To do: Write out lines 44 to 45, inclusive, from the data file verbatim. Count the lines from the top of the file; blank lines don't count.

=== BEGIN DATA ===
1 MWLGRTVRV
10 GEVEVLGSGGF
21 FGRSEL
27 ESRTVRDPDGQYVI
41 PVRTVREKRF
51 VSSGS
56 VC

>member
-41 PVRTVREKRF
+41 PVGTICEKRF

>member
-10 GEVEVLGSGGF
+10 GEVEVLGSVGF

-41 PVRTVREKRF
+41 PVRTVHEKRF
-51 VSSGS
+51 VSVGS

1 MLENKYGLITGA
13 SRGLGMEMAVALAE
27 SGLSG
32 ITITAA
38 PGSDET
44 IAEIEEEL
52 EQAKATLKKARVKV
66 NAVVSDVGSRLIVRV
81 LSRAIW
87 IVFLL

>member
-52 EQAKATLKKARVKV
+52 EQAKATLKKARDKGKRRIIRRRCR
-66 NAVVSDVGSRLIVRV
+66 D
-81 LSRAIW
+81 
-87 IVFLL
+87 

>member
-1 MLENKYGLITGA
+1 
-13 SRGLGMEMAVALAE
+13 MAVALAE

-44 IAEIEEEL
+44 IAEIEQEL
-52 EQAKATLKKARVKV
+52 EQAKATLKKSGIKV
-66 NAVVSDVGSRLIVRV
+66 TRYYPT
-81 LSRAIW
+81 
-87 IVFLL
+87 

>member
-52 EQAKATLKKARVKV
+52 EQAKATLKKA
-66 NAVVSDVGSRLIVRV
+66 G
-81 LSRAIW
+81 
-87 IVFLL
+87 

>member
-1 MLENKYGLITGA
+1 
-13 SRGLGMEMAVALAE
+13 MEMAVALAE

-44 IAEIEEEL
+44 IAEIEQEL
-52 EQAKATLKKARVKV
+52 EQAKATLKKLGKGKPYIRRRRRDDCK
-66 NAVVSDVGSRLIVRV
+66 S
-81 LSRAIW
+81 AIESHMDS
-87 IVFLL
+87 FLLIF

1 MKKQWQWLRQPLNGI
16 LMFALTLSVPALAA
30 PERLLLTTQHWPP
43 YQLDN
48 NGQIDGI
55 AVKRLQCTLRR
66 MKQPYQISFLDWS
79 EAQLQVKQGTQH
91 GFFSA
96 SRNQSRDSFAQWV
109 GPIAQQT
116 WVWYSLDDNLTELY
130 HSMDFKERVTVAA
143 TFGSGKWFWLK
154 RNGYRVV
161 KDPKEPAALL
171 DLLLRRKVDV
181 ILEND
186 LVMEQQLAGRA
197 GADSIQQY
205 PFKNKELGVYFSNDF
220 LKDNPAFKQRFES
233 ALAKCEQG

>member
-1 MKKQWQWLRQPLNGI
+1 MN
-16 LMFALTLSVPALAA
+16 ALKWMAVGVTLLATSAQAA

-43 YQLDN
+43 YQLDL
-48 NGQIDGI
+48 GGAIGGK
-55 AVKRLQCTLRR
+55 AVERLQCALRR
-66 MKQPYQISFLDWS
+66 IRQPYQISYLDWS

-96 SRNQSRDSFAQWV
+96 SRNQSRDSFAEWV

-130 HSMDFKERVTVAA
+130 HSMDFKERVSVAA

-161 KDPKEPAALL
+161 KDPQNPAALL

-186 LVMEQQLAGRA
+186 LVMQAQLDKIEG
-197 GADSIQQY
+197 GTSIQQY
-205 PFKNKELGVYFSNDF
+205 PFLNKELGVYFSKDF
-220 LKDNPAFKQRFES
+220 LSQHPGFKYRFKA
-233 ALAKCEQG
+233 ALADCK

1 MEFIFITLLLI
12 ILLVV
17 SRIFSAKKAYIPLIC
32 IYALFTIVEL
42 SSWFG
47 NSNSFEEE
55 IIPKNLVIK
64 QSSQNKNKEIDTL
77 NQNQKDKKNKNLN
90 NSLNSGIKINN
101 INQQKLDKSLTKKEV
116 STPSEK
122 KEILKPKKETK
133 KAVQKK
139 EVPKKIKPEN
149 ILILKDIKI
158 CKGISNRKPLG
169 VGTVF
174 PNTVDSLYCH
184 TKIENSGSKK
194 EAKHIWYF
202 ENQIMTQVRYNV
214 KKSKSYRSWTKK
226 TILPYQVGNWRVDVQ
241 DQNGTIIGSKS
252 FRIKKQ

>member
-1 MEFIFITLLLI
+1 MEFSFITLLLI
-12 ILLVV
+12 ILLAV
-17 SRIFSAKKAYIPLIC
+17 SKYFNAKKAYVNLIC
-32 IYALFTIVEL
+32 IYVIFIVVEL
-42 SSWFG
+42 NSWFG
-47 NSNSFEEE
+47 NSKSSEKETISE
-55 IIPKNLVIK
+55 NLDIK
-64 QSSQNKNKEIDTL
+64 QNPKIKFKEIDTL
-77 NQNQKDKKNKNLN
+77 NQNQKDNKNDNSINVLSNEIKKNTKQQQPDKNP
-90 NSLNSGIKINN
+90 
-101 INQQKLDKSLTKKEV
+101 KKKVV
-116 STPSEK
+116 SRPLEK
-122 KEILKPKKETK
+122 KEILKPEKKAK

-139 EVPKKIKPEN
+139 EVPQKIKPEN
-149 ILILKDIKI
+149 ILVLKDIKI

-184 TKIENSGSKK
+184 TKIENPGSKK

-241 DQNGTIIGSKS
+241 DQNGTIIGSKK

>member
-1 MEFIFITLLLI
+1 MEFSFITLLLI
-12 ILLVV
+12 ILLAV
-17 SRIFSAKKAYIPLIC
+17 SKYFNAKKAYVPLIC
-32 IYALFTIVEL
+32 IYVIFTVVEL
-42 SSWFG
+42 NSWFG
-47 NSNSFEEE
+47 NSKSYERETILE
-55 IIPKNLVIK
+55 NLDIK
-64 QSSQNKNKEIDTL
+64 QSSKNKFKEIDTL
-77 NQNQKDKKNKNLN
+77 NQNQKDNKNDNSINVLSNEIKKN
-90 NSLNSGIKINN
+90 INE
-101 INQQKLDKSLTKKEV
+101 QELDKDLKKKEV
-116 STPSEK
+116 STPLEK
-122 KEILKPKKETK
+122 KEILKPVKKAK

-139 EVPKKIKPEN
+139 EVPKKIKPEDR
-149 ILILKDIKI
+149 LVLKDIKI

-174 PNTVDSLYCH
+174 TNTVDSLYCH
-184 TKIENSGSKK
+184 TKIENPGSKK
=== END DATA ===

-52 EQAKATLKKARVKV
+52 EQAKATLKKSGIKV